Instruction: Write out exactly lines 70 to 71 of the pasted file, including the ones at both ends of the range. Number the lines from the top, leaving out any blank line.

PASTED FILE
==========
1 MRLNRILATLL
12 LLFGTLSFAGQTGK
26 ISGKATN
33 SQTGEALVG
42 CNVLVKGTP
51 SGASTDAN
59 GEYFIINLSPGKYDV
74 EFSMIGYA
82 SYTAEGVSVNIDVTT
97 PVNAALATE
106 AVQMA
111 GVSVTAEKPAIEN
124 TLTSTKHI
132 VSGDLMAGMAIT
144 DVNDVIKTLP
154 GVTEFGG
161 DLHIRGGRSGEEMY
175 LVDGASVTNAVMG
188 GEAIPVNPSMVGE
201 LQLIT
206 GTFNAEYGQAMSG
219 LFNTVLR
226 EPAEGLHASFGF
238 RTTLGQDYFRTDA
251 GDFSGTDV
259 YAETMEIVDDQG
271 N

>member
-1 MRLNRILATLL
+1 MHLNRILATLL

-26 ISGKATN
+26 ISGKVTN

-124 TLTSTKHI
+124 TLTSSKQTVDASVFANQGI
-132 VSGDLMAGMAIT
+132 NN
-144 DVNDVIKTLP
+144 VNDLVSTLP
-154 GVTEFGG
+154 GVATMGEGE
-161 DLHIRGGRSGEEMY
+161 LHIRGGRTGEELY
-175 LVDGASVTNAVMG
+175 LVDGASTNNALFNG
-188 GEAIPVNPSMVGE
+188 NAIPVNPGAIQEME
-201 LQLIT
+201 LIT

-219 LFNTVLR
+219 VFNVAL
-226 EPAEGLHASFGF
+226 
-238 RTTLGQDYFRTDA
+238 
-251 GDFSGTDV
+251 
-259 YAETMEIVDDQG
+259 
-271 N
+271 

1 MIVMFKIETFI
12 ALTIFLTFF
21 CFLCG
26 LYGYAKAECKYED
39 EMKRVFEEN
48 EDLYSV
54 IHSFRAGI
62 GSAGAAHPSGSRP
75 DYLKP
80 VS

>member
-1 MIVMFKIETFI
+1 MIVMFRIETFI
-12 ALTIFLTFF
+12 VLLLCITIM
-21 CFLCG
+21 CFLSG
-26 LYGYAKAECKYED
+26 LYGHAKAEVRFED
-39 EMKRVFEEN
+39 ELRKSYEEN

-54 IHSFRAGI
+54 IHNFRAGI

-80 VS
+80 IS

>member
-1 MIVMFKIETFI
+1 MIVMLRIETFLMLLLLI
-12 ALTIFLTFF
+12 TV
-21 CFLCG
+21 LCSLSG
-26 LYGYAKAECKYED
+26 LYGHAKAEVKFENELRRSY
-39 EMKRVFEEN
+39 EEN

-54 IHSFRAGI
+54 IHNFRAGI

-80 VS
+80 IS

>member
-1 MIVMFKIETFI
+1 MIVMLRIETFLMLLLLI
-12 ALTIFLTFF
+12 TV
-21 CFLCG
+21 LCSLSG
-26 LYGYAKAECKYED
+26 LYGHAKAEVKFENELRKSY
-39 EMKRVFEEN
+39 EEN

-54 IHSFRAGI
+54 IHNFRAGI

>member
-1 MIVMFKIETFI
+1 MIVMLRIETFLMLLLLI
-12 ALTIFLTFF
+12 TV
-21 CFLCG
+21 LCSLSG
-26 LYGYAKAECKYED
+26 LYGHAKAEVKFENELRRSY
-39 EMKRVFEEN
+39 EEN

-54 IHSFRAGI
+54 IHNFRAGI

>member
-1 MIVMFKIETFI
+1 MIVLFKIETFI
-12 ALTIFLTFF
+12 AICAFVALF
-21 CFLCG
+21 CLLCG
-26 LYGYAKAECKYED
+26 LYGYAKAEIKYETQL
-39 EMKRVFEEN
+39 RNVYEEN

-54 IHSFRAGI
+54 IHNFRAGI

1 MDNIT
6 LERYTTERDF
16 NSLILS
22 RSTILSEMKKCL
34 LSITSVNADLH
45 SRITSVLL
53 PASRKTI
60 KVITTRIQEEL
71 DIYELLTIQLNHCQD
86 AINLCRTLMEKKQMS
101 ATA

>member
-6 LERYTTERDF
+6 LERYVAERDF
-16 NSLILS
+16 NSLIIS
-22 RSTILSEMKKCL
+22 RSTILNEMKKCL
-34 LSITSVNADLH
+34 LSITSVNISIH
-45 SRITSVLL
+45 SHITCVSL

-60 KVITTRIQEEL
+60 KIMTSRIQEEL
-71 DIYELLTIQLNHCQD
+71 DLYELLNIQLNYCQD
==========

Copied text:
80 VS

>member